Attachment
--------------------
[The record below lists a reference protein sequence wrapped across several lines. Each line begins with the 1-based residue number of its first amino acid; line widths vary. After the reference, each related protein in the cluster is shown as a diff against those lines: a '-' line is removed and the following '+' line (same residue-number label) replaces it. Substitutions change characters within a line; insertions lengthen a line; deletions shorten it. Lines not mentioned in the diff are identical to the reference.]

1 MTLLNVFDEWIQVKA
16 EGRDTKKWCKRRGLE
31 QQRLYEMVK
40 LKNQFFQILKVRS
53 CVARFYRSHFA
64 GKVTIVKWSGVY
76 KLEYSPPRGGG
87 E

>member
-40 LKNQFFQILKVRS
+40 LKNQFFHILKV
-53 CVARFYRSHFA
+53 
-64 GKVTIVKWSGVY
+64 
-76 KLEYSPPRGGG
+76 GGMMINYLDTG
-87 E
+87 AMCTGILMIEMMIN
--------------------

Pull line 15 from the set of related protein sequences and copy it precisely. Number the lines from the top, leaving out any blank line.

-64 GKVTIVKWSGVY